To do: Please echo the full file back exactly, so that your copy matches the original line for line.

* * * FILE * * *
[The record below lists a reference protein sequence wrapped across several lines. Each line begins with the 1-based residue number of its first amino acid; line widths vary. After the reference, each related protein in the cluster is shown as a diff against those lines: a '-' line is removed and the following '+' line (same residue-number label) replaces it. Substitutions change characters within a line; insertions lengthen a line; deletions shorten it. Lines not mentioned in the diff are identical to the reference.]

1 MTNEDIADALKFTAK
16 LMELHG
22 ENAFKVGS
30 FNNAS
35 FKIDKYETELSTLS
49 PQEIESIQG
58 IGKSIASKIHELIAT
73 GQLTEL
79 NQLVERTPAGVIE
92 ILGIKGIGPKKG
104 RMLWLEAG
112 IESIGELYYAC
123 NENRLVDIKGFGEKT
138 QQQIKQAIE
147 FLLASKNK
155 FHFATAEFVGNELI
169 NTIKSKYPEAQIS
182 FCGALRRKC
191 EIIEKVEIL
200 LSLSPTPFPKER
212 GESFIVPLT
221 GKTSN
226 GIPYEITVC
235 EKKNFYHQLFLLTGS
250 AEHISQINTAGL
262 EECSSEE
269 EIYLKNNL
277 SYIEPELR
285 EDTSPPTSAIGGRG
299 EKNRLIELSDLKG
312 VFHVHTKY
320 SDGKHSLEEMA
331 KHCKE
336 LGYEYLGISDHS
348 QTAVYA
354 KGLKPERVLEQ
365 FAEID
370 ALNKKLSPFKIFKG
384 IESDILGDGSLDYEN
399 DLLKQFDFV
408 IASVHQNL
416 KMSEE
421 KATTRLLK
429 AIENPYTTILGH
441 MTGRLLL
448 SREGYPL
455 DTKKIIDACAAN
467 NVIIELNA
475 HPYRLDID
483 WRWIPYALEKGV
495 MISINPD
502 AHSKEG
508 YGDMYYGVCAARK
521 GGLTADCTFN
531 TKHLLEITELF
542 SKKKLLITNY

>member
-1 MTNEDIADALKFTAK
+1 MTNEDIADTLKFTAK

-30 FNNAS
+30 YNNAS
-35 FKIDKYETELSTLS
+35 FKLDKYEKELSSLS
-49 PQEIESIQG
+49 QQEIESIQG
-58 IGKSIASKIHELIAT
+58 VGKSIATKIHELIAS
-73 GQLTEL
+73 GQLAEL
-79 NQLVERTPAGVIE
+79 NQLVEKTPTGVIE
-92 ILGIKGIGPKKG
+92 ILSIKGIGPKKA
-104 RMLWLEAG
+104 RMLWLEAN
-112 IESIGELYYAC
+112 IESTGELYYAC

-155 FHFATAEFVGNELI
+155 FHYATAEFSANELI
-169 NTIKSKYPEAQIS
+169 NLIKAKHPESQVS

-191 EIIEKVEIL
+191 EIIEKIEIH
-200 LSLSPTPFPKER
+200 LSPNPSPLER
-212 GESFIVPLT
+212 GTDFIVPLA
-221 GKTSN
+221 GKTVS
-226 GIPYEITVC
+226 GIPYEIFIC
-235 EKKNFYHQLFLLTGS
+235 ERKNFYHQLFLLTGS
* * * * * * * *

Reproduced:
[The record below lists a reference protein sequence wrapped across several lines. Each line begins with the 1-based residue number of its first amino acid; line widths vary. After the reference, each related protein in the cluster is shown as a diff against those lines: a '-' line is removed and the following '+' line (same residue-number label) replaces it. Substitutions change characters within a line; insertions lengthen a line; deletions shorten it. Lines not mentioned in the diff are identical to the reference.]

1 MTNEDIADALKFTAK
16 LMELHG
22 ENAFKVGS
30 FNNAS
35 FKIDKYETELSTLS
49 PQEIESIQG
58 IGKSIASKIHELIAT
73 GQLTEL
79 NQLVERTPAGVIE
92 ILGIKGIGPKKG
104 RMLWLEAG
112 IESIGELYYAC
123 NENRLVDIKGFGEKT
138 QQQIKQAIE
147 FLLASKNK
155 FHFATAEFVGNELI
169 NTIKSKYPEAQIS
182 FCGALRRKC
191 EIIEKVEIL
200 LSLSPTPFPKER
212 GESFIVPLT
221 GKTSN
226 GIPYEITVC
235 EKKNFYHQLFLLTGS
250 AEHISQINTAGL
262 EECSSEE
269 EIYLKNNL
277 SYIEPELR
285 EDTSPPTSAIGGRG
299 EKNRLIELSDLKG
312 VFHVHTKY
320 SDGKHSLEEMA
331 KHCKE
336 LGYEYLGISDHS
348 QTAVYA
354 KGLKPERVLEQ
365 FAEID
370 ALNKKLSPFKIFKG
384 IESDILGDGSLDYEN
399 DLLKQFDFV
408 IASVHQNL
416 KMSEE
421 KATTRLLK
429 AIENPYTTILGH
441 MTGRLLL
448 SREGYPL
455 DTKKIIDACAAN
467 NVIIELNA
475 HPYRLDID
483 WRWIPYALEKGV
495 MISINPD
502 AHSKEG
508 YGDMYYGVCAARK
521 GGLTADCTFN
531 TKHLLEITELF
542 SKKKLLITNY

>member
-1 MTNEDIADALKFTAK
+1 MTNEDIADTLKFTAK

-30 FNNAS
+30 YNNAS
-35 FKIDKYETELSTLS
+35 FKLDKYEKELSSLS
-49 PQEIESIQG
+49 QQEIESIQG
-58 IGKSIASKIHELIAT
+58 VGKSIATKIHELIAS
-73 GQLTEL
+73 GQLAEL
-79 NQLVERTPAGVIE
+79 NQLVEKTPTGVIE
-92 ILGIKGIGPKKG
+92 ILSIKGIGPKKA
-104 RMLWLEAG
+104 RMLWLEAN
-112 IESIGELYYAC
+112 IESTGELYYAC

-155 FHFATAEFVGNELI
+155 FHYATAEFSANELI
-169 NTIKSKYPEAQIS
+169 NLIKAKHPESQVS

-191 EIIEKVEIL
+191 EIIEKIEIH
-200 LSLSPTPFPKER
+200 LSPNPSPLER
-212 GESFIVPLT
+212 GTDFIVPLA
-221 GKTSN
+221 GKTVS
-226 GIPYEITVC
+226 GIPYEIFIC
-235 EKKNFYHQLFLLTGS
+235 ERKNFYHQLFLLTGS